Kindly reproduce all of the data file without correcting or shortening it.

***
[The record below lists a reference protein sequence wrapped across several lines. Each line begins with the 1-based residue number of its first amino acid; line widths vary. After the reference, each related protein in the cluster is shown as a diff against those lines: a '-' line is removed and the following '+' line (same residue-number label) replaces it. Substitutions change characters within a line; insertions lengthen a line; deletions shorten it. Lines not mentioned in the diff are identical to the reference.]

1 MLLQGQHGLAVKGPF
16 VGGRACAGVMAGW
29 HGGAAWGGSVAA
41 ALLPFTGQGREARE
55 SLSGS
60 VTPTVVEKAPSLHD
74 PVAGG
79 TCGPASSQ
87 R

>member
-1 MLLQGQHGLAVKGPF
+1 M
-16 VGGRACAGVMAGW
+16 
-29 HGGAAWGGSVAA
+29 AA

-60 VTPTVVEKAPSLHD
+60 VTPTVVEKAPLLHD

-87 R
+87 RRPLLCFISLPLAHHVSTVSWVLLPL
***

[The record below lists a reference protein sequence wrapped across several lines. Each line begins with the 1-based residue number of its first amino acid; line widths vary. After the reference, each related protein in the cluster is shown as a diff against those lines: a '-' line is removed and the following '+' line (same residue-number label) replaces it. Substitutions change characters within a line; insertions lengthen a line; deletions shorten it. Lines not mentioned in the diff are identical to the reference.]

1 MLLQGQHGLAVKGPF
16 VGGRACAGVMAGW
29 HGGAAWGGSVAA
41 ALLPFTGQGREARE
55 SLSGS
60 VTPTVVEKAPSLHD
74 PVAGG
79 TCGPASSQ
87 R

>member
-1 MLLQGQHGLAVKGPF
+1 M
-16 VGGRACAGVMAGW
+16 
-29 HGGAAWGGSVAA
+29 AA

-60 VTPTVVEKAPSLHD
+60 VTPTVVEKAPLLHD

-87 R
+87 RRPLLCFISLPLAHHVSTVSWVLLPL